5 reasons your ear is blocked and how to fix it

Dec, 08, 2022

We all know what a blocked or clogged ear feels like. From affecting your hearing to distorting sounds and even making you feel dizzy, blocked ears can completely disrupt daily life. But handling a blocked ear in the right way can make a world of difference to your experience and prevent your ears from becoming damaged in the process.

While there’s a range of different ways to deal with blockages, you must understand the cause of your blocked ear in a bid to fix it. Here we explore the different causes of a blocked ear, and the tips and tricks that can be used to clear each type of blockage.  

Causes of a blocked ear and how to clear it

1. Eustachian Tube Dysfunction (ETD)

The eustachian tube is the small canal that runs from either ear to the back of the nose and upper throat. These tubes have the job of equalising pressure and draining built-up mucus from your nose or throat.

Muffled ears can occur when the pressure in the middle ear is uneven, and this is when the eustachian tube would step in to do its job. But sometimes things occur that stop the tube from doing this. These can include:

  • A swelling-induced blockage – when a cold, flu or sinus infection is in motion, the eustachian tubes swell and cause the tubes of the inner ear to become blocked. This gets in the way of the eustachian tube from draining the mucus and equalising the pressure.
  •  Physical blockage – in rarer cases, an overgrowth in tissue at the back of the nose can block the opening of the eustachian tubes.
  • A ruptured eardrum – as a tear in the thin tissue that separates your inner and middle ear, a ruptured eardrum can be caused by a buildup of fluids, loud sounds, foreign objects in the ear, head trauma, ear infections and severe changes in air pressure.

If the blockage doesn't clear, there is a dysfunction of the tube, and you should seek medical attention. For cold and infection-based blockages, medication may be prescribed by a GP.

2. Otitis Media (Middle Ear Infection)

As a super sensitive part of the ear, the middle ear sits between the eardrum and the oval window. Its main role is to transmit sound from the outer ear to the inner ear, where three tiny bones transform vibrations into sounds.

When a sinus infection, allergies, or an illness causes the eustachian tubes to block, fluid can build up further and affect the middle ear. A bacterial sinus infection can also spread to the middle ear, causing swelling, fluid buildup, and infection.

Known as otitis media, this condition is usually related to ear pain and pressure. The good news is that this condition usually clears up on its own, but sometimes medication will need to be prescribed by a GP.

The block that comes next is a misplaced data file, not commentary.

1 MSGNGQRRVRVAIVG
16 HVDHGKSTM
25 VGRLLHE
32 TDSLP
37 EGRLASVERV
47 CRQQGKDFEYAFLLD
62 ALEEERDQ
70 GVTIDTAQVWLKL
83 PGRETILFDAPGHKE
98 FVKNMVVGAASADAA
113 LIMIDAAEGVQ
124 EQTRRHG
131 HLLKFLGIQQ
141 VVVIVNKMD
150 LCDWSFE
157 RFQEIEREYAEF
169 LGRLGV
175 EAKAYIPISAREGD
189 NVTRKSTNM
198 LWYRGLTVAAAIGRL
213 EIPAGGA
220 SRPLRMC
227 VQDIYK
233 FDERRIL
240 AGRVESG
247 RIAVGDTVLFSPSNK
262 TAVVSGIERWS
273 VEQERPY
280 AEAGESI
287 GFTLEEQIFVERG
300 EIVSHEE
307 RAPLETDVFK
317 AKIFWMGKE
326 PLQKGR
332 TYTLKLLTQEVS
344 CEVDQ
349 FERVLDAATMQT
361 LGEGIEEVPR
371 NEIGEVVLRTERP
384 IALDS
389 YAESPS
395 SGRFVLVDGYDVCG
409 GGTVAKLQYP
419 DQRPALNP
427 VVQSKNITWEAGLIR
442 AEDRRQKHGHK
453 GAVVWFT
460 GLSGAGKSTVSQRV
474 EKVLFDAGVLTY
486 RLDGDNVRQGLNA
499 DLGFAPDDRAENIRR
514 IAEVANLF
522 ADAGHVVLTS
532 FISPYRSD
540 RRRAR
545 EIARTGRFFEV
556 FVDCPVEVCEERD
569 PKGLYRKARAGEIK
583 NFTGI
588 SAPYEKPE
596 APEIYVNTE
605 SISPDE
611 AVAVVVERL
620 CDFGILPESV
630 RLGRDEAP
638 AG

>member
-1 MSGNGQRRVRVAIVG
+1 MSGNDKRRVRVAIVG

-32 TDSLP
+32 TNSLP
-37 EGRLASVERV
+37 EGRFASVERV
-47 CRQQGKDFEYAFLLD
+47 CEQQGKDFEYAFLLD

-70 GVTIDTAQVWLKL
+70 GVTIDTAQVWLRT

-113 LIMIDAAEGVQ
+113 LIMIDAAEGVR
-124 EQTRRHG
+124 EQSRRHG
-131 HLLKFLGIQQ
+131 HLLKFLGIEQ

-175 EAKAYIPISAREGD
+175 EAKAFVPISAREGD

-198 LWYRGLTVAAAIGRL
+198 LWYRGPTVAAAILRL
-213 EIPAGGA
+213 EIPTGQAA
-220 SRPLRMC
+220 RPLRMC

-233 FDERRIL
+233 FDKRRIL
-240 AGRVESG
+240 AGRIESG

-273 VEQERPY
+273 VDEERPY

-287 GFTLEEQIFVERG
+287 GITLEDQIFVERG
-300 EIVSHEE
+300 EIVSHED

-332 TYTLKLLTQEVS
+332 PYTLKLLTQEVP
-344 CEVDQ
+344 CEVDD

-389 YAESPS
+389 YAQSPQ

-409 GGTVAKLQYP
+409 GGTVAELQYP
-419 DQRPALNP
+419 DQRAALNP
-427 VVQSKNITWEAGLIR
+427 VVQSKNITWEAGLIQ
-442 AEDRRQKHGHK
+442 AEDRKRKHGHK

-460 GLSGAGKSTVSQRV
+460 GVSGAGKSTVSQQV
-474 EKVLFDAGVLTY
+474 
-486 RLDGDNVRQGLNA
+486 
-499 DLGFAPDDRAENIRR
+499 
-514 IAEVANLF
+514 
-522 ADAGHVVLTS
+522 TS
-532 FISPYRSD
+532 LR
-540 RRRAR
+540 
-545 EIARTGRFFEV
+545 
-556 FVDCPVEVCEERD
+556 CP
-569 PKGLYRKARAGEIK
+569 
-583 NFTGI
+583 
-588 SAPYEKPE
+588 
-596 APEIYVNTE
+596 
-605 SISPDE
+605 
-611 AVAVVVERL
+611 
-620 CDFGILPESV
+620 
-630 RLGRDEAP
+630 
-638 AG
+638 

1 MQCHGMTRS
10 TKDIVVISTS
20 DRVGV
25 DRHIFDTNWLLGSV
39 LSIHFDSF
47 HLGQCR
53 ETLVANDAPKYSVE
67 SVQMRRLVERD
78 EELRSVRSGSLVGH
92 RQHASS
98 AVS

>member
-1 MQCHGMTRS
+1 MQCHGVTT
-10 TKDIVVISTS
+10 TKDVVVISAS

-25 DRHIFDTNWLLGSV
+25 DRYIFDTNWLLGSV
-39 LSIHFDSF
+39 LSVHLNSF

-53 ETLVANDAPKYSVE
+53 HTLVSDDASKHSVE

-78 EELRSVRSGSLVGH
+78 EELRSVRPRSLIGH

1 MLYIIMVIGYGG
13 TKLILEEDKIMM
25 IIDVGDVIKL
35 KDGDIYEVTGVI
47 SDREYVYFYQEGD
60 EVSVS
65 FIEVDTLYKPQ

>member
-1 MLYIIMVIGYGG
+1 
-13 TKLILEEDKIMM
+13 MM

3. Ear Wax Blockage

Even though ear wax naturally occurs in our ears to protect them from water, bacteria, fungi and other elements, sometimes we can experience excess buildup. Known as excessive ear wax or impacted cerumen, the symptoms can include pain in the ear, itchiness and dizziness.

Normally when the ear is functioning soundly, the ear wax produced will be pushed towards the outer part of the ear where it’s washed away. If ear wax builds up over time, it may harden and become difficult to clear, which makes ears even more prone to blockages and infections. Your best bet is to seek the help of a medical professional who can help remove the wax. 

4. Otitis Externa (Swimmer’s Ear)

Swimmer’s ear has put a spanner in everyone’s summer at least once or twice. This common infection is the inflammation of the canal between the eardrum and outer ear. Most commonly triggered by exposure to water or the over-cleaning of the ear, the symptoms of this condition include pain, reduced hearing, itchiness, pus in the ear canal, and buzzing.

The first consideration when it comes to treating swimmer’s ear is to establish whether its origins are fungal or bacterial. Once this has been determined, antibiotics or antifungals may be prescribed, and the ear is cleaned by a medical professional.

5. Barotrauma (Aeroplane ear)

Like we mentioned above, if the pressure inside of your ear is different to the pressure outside of the body for an extended period, severe damage can occur to your eardrum. Known as barotrauma, this is a common condition for people who scuba dive, fly regularly or drive or hike at high altitudes. Barotrauma triggers dizziness, pain and pressure in the ears. A severe case can also rupture the eardrums and lead to hearing loss and nosebleeds.

The best way to deal with this condition is to prevent it before it causes damage. For example, you might want to chew gum on flights to allow your eustachian tube to open and release the pressure. For most mild cases, the symptoms will resolve on their own – but serious damage can require medical attention. 

What to avoid when clearing a blocked ear

While there are a few safe at-home remedies for unblocking your ears, it’s important to remember that the ear is an extremely sensitive part of the body. Whether a cotton swab or your fingers, you should never stick anything inside of your ears.

Simply using a warm, wet cloth on the outside should do the trick without causing any injuries to your inner ear.

When to seek further help

Although a blocked ear might not seem like a big deal, sometimes seeking support from a medical expert is the best way to go. With the tools and knowledge to remove ear wax safely, you should contact a professional if at-home remedies fail, if there’s no change in five days or if your symptoms become severe.

As an example of this, if muffled hearing becomes a complete loss of hearing, it’s time to call a professional right away. Another example is if irritation becomes severe pain.

Symptoms to contact a doctor to discuss include feeling of fullness in your ears, a sudden change in hearing, fever, dizziness, discharge or ringing in your ears

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